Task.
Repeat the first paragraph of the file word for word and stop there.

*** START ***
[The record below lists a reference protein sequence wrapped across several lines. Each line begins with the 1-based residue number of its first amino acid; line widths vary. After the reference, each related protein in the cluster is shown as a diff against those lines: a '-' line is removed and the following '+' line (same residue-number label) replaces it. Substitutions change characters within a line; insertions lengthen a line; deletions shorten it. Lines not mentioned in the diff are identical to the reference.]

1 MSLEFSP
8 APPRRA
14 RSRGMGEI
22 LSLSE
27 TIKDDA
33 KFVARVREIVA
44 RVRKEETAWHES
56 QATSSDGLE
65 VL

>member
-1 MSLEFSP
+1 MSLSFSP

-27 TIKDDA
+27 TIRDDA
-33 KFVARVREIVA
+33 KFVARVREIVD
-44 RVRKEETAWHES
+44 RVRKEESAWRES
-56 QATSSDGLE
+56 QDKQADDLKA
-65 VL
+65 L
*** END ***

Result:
[The record below lists a reference protein sequence wrapped across several lines. Each line begins with the 1-based residue number of its first amino acid; line widths vary. After the reference, each related protein in the cluster is shown as a diff against those lines: a '-' line is removed and the following '+' line (same residue-number label) replaces it. Substitutions change characters within a line; insertions lengthen a line; deletions shorten it. Lines not mentioned in the diff are identical to the reference.]